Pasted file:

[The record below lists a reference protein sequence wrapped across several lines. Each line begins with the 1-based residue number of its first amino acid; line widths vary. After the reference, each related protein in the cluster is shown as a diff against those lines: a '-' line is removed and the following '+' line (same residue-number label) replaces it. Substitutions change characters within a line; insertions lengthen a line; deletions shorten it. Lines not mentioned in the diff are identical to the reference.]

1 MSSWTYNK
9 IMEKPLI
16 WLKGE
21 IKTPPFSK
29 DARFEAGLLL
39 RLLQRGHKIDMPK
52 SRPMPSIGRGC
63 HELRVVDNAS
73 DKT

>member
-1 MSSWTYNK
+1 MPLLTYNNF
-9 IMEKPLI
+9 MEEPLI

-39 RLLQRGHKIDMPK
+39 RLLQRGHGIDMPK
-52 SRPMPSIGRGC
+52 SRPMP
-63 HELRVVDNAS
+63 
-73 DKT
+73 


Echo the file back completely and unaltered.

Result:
[The record below lists a reference protein sequence wrapped across several lines. Each line begins with the 1-based residue number of its first amino acid; line widths vary. After the reference, each related protein in the cluster is shown as a diff against those lines: a '-' line is removed and the following '+' line (same residue-number label) replaces it. Substitutions change characters within a line; insertions lengthen a line; deletions shorten it. Lines not mentioned in the diff are identical to the reference.]

1 MSSWTYNK
9 IMEKPLI
16 WLKGE
21 IKTPPFSK
29 DARFEAGLLL
39 RLLQRGHKIDMPK
52 SRPMPSIGRGC
63 HELRVVDNAS
73 DKT

>member
-1 MSSWTYNK
+1 MPLLTYNNF
-9 IMEKPLI
+9 MEEPLI

-39 RLLQRGHKIDMPK
+39 RLLQRGHGIDMPK
-52 SRPMPSIGRGC
+52 SRPMP
-63 HELRVVDNAS
+63 
-73 DKT
+73 